Arrest Made in Case Involving $1 Million In False Cigar Label Scheme involving a Man from Miami

Miami-Dade, FL: A multi-million dollar counterfeit scheme has been swept across Miami streets, with 52-year-old Jorge Gomero facing charges for allegedly trafficking in counterfeit cigar labels and various stolen products. After investigating Gomero’s store El Baratón, where a variety of stolen products and fake cigar packaging were on display, the Miami-Dade Police Department slapped him with charges of grand theft and counterfeiting private labels.

Gomero would steal goods from big stores and sell them under the guise of legitimate commerce, with the help of a snitch who was in the clutches of the law. The story becomes a web of deceit and profit as detectives listen to the sage-tales revealed by the snitch.

Detectives dressed as undercover agents posed as Gomero and sold what they said were stolen goods, including new clothing and health and beauty aids. According to Miami-Dade Police Officer Andre Martin, Gomero fell for the scam and bought the items for around $200, even though they were worth a thousand dollars or more.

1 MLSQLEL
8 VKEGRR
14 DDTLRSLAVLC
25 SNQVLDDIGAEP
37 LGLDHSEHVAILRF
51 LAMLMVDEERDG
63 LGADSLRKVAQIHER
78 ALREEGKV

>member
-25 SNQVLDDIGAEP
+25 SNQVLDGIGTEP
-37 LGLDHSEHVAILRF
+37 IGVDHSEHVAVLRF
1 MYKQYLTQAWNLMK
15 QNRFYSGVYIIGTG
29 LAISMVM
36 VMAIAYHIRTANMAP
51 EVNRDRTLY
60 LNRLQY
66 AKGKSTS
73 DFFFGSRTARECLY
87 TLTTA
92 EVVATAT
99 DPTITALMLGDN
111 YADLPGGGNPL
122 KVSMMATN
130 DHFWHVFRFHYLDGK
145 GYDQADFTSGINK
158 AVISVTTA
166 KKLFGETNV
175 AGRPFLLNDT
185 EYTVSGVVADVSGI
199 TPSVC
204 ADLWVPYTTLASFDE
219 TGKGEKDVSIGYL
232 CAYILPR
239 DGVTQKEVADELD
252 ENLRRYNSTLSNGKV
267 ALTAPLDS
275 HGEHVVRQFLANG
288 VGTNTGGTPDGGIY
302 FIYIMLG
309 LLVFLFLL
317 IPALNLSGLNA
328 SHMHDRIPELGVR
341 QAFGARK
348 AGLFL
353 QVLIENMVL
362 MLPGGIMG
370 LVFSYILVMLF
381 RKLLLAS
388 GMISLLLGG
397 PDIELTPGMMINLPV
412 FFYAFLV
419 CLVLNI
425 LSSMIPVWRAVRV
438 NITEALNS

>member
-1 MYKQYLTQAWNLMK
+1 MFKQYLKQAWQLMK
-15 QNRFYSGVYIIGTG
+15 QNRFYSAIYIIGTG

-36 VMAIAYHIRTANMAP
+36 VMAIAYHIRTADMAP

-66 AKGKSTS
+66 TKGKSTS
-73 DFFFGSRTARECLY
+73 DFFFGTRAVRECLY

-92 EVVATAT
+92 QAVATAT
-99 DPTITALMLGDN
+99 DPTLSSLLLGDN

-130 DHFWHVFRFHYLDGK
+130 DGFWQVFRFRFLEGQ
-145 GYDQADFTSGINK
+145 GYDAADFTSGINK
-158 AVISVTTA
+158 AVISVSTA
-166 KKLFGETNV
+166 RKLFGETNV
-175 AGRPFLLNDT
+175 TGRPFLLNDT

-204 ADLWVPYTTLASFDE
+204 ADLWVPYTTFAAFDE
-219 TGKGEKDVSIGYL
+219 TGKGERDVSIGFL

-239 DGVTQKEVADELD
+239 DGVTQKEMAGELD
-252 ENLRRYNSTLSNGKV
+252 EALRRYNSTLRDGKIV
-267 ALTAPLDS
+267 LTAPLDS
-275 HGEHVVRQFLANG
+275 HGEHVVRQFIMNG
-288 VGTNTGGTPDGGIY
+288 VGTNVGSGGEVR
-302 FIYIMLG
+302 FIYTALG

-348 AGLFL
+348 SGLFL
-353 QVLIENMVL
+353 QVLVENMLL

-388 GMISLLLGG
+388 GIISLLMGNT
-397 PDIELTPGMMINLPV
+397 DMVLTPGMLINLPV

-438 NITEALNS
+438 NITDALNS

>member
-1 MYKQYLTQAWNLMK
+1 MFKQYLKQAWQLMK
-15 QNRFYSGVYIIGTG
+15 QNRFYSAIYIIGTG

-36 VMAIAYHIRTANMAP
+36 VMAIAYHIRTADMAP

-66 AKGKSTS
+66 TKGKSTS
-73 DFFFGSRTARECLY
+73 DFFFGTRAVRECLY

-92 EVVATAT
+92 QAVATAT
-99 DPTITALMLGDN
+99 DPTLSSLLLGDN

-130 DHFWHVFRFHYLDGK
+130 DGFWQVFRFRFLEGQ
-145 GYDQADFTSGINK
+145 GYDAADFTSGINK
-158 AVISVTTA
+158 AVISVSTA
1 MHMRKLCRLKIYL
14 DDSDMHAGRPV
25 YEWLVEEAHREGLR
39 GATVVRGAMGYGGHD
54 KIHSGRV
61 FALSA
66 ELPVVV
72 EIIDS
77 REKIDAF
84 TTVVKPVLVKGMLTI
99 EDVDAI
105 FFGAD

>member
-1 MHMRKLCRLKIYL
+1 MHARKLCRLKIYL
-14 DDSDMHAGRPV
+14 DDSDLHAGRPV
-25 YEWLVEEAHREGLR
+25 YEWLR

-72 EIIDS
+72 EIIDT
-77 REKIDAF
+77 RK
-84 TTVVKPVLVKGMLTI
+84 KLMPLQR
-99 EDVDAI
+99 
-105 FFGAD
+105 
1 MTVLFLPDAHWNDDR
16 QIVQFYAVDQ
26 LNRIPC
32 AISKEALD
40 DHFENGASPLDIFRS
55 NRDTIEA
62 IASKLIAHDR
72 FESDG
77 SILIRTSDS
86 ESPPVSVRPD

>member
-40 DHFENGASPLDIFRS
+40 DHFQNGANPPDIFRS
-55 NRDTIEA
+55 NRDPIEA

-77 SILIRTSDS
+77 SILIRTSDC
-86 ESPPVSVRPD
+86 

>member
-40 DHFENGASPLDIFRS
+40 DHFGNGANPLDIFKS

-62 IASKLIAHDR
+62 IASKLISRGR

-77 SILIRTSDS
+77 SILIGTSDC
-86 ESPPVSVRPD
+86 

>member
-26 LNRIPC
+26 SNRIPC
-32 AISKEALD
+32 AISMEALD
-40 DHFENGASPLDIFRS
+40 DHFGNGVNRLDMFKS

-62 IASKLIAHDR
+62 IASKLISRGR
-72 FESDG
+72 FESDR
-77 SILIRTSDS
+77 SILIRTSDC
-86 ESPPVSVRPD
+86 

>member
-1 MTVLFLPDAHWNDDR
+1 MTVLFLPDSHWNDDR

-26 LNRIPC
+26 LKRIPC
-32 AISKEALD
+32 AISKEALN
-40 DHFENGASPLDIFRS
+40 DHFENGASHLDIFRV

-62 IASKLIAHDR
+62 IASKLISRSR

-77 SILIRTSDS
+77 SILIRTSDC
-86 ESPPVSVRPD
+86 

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With 4,500 false cigar boxes and a plethora of bogus labels included, the bust revealed a thriving backroom enterprise with a street worth over $1 million.

“The cheapest” (El Baratón) is now notorious for selling counterfeit cigar accessories and other high-risk products to its customers. In a statement obtained by WSVN, Martin warned of the dangers that these counterfeit goods posed to unwary buyers, citing the possibility of various toxic substances (such as hair, insect remains, and formaldehyde).

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It is unclear if Gomero’s wife, who is frequently seen at the scene during police visits, will be caught up in the dragnet as the legal process continues. Gomero was taken away to Turner Guilford Knight Correctional Center and his bond was set at $30,000. According to Local10, the police are still actively investigating the complex network of retail theft, and they are expecting to make more arrests soon.

Authorities are urging the public to stay wary as the investigation continues, saying that deals that look too good to be true are usually just the fake deals.

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